There are two sides to credit card usage – one is to pay for your regular expenses that you can fully pay off each month, the other is to help you pay for an immediate expense need or emergency that you can pay off later at your comfort. It is like a loan with no long-term commitment but which incurs interest.
If you choose the latter, that is, do not make full payment and instead, pay a small amount and carry the rest of the payment to the next cycle, you will have to pay interest on your purchases. Let’s take a look at how Credit Card interest works.
The credit card company gives a person a pre-approved amount of credit. There is a grace period for the person where he or she can buy something on a particular date and pay for it later by the payment due date – which can be anything from 20 to 50 days. If at the end of the grace period, the person pays the entire bill in full on or before the due date, there are no additional charges. But if for some reason, the person pays an amount that is less than the total amount due, then interest is charged. Normally a Credit Card company charges a customer interest at the rate of 3 or 4% per month on purchases that are not paid for in full, every payment cycle.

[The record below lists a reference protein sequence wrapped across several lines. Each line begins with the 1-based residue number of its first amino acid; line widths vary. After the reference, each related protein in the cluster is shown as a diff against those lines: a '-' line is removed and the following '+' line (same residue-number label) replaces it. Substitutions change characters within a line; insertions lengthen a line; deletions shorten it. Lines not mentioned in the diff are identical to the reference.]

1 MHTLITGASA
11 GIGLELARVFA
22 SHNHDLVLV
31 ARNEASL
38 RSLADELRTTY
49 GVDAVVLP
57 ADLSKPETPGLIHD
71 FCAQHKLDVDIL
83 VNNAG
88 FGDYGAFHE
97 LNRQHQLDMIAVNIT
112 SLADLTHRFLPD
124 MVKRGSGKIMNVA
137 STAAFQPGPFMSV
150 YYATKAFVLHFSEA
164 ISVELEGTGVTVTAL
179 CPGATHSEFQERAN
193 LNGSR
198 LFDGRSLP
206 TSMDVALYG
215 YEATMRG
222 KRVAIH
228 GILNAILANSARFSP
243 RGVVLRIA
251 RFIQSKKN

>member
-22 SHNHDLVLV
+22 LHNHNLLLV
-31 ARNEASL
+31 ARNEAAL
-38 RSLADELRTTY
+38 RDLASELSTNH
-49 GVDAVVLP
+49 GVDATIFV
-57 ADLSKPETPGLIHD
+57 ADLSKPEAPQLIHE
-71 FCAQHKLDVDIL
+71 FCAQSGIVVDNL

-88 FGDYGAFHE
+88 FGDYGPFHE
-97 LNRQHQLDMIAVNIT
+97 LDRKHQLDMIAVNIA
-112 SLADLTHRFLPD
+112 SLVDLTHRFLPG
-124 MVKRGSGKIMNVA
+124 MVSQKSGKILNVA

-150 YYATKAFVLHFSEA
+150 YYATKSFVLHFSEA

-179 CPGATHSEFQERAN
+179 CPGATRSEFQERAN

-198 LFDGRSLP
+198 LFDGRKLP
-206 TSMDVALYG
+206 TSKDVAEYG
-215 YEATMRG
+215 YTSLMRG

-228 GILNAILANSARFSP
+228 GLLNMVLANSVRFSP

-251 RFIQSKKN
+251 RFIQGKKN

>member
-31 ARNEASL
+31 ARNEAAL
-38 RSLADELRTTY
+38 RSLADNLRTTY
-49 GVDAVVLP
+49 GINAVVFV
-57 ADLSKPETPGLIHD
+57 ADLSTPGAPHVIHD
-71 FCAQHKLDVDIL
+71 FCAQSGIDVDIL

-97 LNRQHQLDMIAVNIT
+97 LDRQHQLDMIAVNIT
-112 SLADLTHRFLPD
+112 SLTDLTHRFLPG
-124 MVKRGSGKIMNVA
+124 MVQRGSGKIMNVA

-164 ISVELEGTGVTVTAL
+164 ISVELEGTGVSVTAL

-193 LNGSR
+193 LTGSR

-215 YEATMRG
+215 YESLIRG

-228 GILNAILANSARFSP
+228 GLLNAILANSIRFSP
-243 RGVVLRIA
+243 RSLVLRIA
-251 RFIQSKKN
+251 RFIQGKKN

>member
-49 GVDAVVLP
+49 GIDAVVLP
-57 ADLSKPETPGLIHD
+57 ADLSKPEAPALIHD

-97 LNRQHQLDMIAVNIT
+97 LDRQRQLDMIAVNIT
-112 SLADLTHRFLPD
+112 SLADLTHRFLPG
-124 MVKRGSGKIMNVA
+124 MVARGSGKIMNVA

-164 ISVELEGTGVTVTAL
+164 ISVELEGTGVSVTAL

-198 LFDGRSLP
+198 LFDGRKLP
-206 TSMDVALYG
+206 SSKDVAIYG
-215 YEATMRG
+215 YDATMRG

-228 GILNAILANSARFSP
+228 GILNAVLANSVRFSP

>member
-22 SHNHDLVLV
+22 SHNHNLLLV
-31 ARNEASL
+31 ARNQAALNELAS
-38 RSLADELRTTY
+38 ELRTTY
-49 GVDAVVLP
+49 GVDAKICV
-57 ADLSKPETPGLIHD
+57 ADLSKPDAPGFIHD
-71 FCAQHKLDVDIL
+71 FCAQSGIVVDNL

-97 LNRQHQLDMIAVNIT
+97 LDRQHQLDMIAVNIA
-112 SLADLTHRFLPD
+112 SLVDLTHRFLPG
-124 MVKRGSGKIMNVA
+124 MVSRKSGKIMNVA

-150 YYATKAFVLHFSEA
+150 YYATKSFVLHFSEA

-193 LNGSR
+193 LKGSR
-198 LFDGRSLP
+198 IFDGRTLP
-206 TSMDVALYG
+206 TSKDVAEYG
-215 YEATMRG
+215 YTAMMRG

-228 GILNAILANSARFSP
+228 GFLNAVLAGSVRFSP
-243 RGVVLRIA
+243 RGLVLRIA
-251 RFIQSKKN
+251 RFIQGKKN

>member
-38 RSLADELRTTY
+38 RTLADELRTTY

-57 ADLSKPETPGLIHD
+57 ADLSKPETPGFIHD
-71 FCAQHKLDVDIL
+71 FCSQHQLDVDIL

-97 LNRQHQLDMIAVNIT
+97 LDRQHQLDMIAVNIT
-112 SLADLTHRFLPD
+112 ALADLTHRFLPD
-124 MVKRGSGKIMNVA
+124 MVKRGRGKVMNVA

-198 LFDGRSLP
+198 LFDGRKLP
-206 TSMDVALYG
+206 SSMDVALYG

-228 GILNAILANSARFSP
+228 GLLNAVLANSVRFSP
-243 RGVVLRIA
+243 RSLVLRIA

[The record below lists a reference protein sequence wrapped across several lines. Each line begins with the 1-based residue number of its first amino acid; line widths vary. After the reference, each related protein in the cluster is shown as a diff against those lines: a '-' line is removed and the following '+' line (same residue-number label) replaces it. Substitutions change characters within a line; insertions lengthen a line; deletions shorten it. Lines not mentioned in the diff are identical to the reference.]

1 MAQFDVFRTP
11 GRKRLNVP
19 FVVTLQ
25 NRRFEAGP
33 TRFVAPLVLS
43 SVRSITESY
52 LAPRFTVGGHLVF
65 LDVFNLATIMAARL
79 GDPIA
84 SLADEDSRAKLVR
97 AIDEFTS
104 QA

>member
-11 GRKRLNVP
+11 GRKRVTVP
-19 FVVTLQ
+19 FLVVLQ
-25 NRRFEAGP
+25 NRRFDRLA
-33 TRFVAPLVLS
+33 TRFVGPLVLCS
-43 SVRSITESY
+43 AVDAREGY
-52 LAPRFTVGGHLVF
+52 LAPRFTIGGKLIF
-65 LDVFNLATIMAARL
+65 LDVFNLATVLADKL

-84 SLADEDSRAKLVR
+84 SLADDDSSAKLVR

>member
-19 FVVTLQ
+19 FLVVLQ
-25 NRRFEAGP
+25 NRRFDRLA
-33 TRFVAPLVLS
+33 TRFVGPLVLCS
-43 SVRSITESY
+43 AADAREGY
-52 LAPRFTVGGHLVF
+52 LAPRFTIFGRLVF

If the bill is not paid for in full, the interest is calculated from the date of the purchase. So the number of days since the transaction (A) multiplied by the transaction amount (B) multiplied by the Interest rate per month (C) multiplied by 12 months, divided by 365.
A X B X C X 12/365
So it is very important to exercise caution and not spend unless necessary or beyond what a person can actually afford.
Here are some important pointers –
As we always say, it is wise to use your Credit card prudently – and pay off any expenses in one shot.